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TBFGK 7.jpg
A horn being played at nightfall by a Royal Crown Coalition unit.

Proposed Canon

TBFGK 94.jpg
A gobwin sentry warns of an advancing squadron of flyers.

Music plays a role in the cultural and social interactions of several different groups in Erfworld. Several different sides have been shown singing and playing various musical instruments, including at least two types of horns. Erf-b1-p007Same-site.PNG Erf-b1-p094Same-site.PNG Further, these sides have employed music in a variety of ways, from simple forms of calls and tunes to announce the end or start of a turn or the sighting of an enemy or friendly unit, to complex magical light and sound shows to accompany and enhance mass dance-fighting maneuvers.

In Dance-fighting

Music can play a role in coordinating troops in battle during dance-fighting. For instance, in the Battle for Gobwin Knob, units that were engaged in dance-fighting either performed their own songs, as in the case of TransylvitoErf-b1-p111Same-site.PNG, or music was generated magically, as was the case when Charlie's Archons created a beat for the Royal Crown Coalition forces to follow in the courtyard of Gobwin Knob.Erf-b1-p128Same-site.PNG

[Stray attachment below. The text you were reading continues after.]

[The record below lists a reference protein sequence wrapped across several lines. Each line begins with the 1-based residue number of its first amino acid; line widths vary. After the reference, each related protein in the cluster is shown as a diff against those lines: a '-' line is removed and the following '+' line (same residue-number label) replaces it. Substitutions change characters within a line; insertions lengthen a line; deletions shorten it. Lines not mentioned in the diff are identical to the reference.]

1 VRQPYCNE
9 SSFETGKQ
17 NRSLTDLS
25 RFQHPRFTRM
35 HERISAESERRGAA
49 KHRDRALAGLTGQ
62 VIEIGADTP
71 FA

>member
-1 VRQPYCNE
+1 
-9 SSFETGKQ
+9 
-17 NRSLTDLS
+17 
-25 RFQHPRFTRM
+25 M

Lord Stanley can also generate music using the Arkenhammer to aid in dance-fighting. Called "Rocking Out," the Arkenhammer creates a supporting drum beat, backing guitars and a full Rock light show to accompany the user's virtual guitar solo, which is played on the Arkentool itself. Erf-b1.5-p035Same-site.PNG This tactic was used by Stanley to aid his knights in fighting Transylvito.Erf-b1-p111Same-site.PNG Stanley claims that the Rock created by the Arkenhammer is of Titanic origin, and suggests that employing it is better than regular dance-fighting.